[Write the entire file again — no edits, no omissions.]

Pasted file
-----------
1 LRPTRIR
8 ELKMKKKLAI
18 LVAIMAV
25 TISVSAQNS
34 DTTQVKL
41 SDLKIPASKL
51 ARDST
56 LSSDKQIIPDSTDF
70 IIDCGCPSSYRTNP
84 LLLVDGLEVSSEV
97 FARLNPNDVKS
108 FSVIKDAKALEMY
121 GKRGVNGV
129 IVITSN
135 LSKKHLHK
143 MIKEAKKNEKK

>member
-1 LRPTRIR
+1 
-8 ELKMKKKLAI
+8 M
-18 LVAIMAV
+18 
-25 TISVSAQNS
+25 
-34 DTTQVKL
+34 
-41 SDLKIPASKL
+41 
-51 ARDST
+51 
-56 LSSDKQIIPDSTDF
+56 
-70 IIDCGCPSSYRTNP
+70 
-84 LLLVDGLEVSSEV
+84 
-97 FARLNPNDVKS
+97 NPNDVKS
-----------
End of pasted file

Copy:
1 LRPTRIR
8 ELKMKKKLAI
18 LVAIMAV
25 TISVSAQNS
34 DTTQVKL
41 SDLKIPASKL
51 ARDST
56 LSSDKQIIPDSTDF
70 IIDCGCPSSYRTNP
84 LLLVDGLEVSSEV
97 FARLNPNDVKS
108 FSVIKDAKALEMY
121 GKRGVNGV
129 IVITSN
135 LSKKHLHK
143 MIKEAKKNEKK

>member
-1 LRPTRIR
+1 
-8 ELKMKKKLAI
+8 M
-18 LVAIMAV
+18 
-25 TISVSAQNS
+25 
-34 DTTQVKL
+34 
-41 SDLKIPASKL
+41 
-51 ARDST
+51 
-56 LSSDKQIIPDSTDF
+56 
-70 IIDCGCPSSYRTNP
+70 
-84 LLLVDGLEVSSEV
+84 
-97 FARLNPNDVKS
+97 NPNDVKS